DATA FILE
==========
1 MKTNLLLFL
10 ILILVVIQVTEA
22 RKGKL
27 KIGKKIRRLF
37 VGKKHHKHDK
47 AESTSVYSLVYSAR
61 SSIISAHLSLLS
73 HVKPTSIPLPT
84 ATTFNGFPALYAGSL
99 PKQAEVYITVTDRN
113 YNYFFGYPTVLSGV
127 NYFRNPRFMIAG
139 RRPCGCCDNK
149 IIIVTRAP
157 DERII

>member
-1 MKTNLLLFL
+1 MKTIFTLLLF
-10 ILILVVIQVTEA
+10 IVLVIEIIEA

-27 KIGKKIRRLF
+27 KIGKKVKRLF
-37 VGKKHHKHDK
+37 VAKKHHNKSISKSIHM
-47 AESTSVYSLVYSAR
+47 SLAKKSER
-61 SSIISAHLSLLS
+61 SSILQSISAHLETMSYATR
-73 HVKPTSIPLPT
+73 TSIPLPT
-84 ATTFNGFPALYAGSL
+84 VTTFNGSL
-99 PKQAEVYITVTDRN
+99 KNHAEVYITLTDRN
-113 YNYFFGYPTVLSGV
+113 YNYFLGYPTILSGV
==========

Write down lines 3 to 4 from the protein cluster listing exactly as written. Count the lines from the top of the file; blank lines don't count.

22 RKGKL
27 KIGKKIRRLF